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Discussions about the fashion industry thread

Shirtmaven

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While in general this may not be true, it not a totally false statement.

I've toured factories overseas using the same processes on $40 denim and $150 denim. I've seen laundries in LA using the same processes on $40 denim as $250 denim.

This of course doesn't mean fiber content is the same.
needle work is somewhat standardized on jeans. there are way to cut some corners 5 beltloops as opposed to 7. zippers and rivets will vary. and expensive jeans have much more work of hand sanding.
 

Shirtmaven

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Looks like PVH is selling IZOD, Van Heusen, Arrow, and Geoffrey Beene to Authentic Brands Group:
PVH to sell Izod, Van Heusen and other labels to Authentic Brands for $220M | Retail Dive

I just wonder how will IZOD be differentiated from Nautica. Will it be similar to how PVH differentiated IZOD from Tommy Hilfiger?
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the only thing that will differentiate will be the embroidery and labels.
I would guess the same design team will work on both lines

all will be made in the same crappy automated factories
 

cb200

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Quality is nothing to do with country or origin.
If quality is an objective fidelity to some industry metrics and measureable standards this can be true. If quality is a subjective emergent property in the mind of the consumer of a product this isn't necessarily true.
 

Shirtmaven

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from a manufacturing standpoint.
quality can often be based on hours of labor to create the item. skilled hand work vs machine work, vs computerized machine work. the components also determine quality.
imagine the difference between a cheap computerized machine made charles Trywitt shirt made with low cost cotton. vs an Italian hand made shirt made with superfine high count fabric fabric from Riva.. most men could not fathom spending $400-500 on a shirt when they can get 3 for $99
 

Nobilis Animus

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Many European and American factories are filled with Asian immigrants, who worked at the same high volume, low quality factories in China you're chiding. The quality that is produced has nothing to do with the capabilities of the factory/workers, but rather is based on what the CUSTOMER (brand) wants. They adjust to the customers needs.

Made in Europe isn't higher quality because they're all dedicated uncompromissing artisans, but the reality is real estate and labor costs are prohibitively expensive, thus making it unprofitable to produce anything aside from high end or luxury goods.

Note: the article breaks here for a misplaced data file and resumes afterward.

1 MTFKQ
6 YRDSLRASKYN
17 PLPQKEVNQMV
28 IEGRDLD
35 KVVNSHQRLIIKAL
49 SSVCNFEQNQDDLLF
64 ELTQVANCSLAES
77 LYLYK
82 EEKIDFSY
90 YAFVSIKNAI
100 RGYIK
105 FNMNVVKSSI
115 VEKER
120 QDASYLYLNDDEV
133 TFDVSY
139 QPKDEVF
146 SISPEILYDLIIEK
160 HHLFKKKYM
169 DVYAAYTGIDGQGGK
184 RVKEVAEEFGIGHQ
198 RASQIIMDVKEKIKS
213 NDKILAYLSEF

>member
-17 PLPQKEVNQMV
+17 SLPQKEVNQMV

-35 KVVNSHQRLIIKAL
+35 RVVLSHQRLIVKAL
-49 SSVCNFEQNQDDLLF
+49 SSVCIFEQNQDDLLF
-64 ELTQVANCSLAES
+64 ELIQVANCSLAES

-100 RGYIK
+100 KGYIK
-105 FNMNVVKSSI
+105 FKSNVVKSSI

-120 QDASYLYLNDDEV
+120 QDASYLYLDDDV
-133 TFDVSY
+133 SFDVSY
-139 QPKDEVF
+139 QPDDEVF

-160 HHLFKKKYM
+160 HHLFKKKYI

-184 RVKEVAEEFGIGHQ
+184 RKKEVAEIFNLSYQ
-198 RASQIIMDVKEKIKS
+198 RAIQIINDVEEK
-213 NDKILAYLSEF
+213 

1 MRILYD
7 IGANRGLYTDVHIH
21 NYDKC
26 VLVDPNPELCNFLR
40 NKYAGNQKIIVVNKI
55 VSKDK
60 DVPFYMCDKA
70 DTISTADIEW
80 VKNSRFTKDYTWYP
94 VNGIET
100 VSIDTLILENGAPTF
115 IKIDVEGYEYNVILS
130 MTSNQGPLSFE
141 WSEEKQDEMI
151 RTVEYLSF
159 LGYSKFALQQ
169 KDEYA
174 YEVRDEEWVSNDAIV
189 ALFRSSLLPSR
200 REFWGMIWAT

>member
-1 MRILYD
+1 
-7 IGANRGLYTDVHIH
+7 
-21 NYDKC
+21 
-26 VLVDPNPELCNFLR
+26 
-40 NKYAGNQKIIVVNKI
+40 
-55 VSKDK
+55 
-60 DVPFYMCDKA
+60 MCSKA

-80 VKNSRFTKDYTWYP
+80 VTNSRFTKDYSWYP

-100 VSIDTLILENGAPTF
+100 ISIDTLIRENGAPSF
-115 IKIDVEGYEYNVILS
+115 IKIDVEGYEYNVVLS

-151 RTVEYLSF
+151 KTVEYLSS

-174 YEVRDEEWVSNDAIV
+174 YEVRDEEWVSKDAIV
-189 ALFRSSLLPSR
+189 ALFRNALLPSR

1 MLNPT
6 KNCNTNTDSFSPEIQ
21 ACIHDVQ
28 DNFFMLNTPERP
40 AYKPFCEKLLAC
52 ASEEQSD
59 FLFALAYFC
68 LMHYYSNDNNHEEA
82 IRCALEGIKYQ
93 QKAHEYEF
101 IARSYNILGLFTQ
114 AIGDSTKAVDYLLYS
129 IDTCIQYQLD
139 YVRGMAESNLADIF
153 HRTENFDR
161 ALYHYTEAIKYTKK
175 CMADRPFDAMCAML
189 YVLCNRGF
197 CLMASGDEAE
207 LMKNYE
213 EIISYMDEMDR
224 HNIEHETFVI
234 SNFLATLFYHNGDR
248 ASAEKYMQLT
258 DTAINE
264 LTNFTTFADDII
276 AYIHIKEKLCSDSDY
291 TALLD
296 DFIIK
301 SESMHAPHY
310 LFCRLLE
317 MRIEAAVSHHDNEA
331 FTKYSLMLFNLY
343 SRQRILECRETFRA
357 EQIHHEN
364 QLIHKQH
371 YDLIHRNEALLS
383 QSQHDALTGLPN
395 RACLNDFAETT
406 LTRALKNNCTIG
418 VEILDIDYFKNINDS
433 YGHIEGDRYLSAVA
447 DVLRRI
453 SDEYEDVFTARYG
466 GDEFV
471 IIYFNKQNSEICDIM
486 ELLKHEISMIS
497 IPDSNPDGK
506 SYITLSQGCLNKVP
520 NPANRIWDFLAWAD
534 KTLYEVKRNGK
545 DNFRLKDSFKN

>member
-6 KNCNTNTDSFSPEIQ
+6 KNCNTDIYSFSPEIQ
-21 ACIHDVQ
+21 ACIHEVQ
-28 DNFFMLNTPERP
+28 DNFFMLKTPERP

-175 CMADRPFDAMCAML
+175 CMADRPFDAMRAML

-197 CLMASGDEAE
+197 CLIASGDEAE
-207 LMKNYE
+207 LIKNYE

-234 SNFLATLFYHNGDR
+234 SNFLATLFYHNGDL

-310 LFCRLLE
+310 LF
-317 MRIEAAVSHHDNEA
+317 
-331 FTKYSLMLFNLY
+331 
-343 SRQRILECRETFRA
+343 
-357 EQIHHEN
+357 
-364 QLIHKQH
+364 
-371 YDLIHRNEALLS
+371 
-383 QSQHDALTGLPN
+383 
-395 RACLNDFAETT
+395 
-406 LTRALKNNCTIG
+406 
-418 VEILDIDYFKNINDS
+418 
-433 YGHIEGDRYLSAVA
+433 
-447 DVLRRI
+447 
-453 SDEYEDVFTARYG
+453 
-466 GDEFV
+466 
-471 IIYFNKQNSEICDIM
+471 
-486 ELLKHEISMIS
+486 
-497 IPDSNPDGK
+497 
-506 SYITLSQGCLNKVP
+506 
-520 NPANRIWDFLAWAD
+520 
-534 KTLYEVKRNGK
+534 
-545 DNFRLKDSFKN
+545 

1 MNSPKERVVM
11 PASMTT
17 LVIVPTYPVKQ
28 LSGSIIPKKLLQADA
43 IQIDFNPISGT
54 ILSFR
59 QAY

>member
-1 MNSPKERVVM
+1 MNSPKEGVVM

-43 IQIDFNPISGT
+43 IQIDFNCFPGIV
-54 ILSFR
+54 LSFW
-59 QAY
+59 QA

Can you point me to where I said anything about the capabilities of Chinese workers being inferior? No of course you can't, because I did not say it.

I have several items made in Hong Kong that are all very high quality. These were made by Chinese workers too, so clearly they are capable of making good products. In the mid-20th century, Japanese and West German goods were considered subpar because of their bad materials and corner-cutting when compared to USA-made items. Nowadays Made in Japan/Germany carries an excellent reputation.

It's obviously possible to produce junk in Europe too, but as you just pointed out: This isn't happening because it costs too much. So naturally that kind of production goes on in Asian countries mostly, who make things according to what the CUSTOMER wants.

So what am I, as an individual consumer, going to notice as a result? I'm going to correctly deduce that a 'made in China/Bangladesh' label denotes poor quality - not because of capability, but because of focus. And I'll be right 99% of the time. This can change dramatically in the future, and I expect it definitely will, but as of right now the things being produced in China are inferior quality. The aritsans are capable of much more.
 

dieworkwear

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I'm going to correctly deduce that a 'made in China/Bangladesh' label denotes poor quality - not because of capability, but because of focus. And I'll be right 99% of the time.
I've never understood why people read quality off of a country-of-origin label. If you have the garment in front of you, can't you just read it off the garment itself?

BTW, Robert Schooler did a study in 1965 where he had 200 students evaluate fabric swatches. All of the swatches were identical except in one way: he gave them fictitious country of origin labels. So it would be this swatch card of a 80/20 cotton-linen fabric, and the card would say "made in Mexico" or "made in Costa Rica" or "made in El Salvador," and so forth. He then asked the students to evaluate the quality of these fabrics.

Unsurprisingly, the students saw differences that weren't there. These views were often colored by the student's bias about that country.

This experiment has been repeated many different times and has spawned a whole field about how people treat country-of-origin labels. People don't treat them rationally (surprise). You can read the original study here:



This is a literature review:

 
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clee1982

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I don't really have a complain with a lot of the made in China RL and I would say most of the newer handwelt made in China *edit shoe punch the English shoes at same price range.

Even if you're talking about volume manufacture, do you really go hum this W&B chino is crap that will fall apart, some of the JCrew outlet stuff can be crap, but like lots of volume production are pretty good.
 

Nobilis Animus

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All the talk about China only being a place for low cost, low quality garments is only based on some skewed view about class and nothing else. Factories based in China have been perfecting making clothing for decades and with the influx of brands wanting cheaper but still quality manufacturing, these factories have been pushed to excel. Take Visvim making almost $2k boots in China.